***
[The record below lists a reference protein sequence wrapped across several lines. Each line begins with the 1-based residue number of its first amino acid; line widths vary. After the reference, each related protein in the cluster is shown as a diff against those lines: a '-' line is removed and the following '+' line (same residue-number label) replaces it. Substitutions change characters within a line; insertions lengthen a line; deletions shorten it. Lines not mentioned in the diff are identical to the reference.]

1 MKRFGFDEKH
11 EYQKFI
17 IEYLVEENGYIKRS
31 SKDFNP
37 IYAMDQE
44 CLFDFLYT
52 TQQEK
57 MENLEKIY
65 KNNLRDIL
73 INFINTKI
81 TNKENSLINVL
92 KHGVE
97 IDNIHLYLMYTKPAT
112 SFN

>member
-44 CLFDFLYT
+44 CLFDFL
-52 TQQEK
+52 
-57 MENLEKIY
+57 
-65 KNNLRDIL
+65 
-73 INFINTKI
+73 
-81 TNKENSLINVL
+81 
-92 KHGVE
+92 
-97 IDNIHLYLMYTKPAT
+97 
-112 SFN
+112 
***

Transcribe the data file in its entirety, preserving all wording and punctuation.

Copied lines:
[The record below lists a reference protein sequence wrapped across several lines. Each line begins with the 1-based residue number of its first amino acid; line widths vary. After the reference, each related protein in the cluster is shown as a diff against those lines: a '-' line is removed and the following '+' line (same residue-number label) replaces it. Substitutions change characters within a line; insertions lengthen a line; deletions shorten it. Lines not mentioned in the diff are identical to the reference.]

1 MKRFGFDEKH
11 EYQKFI
17 IEYLVEENGYIKRS
31 SKDFNP
37 IYAMDQE
44 CLFDFLYT
52 TQQEK
57 MENLEKIY
65 KNNLRDIL
73 INFINTKI
81 TNKENSLINVL
92 KHGVE
97 IDNIHLYLMYTKPAT
112 SFN

>member
-44 CLFDFLYT
+44 CLFDFL
-52 TQQEK
+52 
-57 MENLEKIY
+57 
-65 KNNLRDIL
+65 
-73 INFINTKI
+73 
-81 TNKENSLINVL
+81 
-92 KHGVE
+92 
-97 IDNIHLYLMYTKPAT
+97 
-112 SFN
+112 